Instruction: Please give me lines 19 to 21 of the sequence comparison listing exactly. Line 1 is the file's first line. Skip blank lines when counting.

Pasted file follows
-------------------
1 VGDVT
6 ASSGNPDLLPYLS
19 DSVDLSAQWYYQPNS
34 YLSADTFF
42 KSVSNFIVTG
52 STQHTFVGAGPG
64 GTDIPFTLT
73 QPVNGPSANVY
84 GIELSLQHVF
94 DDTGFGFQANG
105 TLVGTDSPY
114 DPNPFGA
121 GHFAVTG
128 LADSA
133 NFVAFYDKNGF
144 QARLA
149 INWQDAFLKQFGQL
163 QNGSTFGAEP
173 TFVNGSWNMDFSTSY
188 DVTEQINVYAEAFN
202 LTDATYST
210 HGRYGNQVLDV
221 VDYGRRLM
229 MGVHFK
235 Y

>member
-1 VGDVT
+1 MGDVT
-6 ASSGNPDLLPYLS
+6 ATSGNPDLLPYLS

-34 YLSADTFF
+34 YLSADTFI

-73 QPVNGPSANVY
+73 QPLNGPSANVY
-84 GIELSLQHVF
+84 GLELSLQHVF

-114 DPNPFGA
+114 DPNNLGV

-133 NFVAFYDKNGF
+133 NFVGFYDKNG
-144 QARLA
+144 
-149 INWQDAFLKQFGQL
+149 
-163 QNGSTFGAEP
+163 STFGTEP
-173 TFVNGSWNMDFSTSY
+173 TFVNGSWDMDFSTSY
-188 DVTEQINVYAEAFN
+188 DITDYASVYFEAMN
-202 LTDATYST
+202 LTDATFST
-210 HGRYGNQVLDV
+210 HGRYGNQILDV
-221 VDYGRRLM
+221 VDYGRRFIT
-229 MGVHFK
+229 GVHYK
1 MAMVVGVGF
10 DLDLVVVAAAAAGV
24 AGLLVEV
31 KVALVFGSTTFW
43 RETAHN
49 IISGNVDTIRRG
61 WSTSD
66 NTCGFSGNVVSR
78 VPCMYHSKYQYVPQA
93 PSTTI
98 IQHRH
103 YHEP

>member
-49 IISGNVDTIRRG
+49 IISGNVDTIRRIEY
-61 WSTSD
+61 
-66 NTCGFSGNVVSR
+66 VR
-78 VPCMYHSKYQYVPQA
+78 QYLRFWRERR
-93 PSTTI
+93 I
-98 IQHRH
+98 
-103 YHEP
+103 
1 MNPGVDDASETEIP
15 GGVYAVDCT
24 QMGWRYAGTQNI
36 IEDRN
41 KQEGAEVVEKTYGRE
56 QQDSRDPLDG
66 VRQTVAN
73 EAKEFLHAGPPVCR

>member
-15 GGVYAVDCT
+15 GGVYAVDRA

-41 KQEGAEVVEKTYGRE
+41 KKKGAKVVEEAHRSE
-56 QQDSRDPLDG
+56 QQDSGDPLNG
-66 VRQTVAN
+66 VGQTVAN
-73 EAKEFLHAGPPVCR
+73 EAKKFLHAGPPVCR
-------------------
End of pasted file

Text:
173 TFVNGSWNMDFSTSY
188 DVTEQINVYAEAFN
202 LTDATYST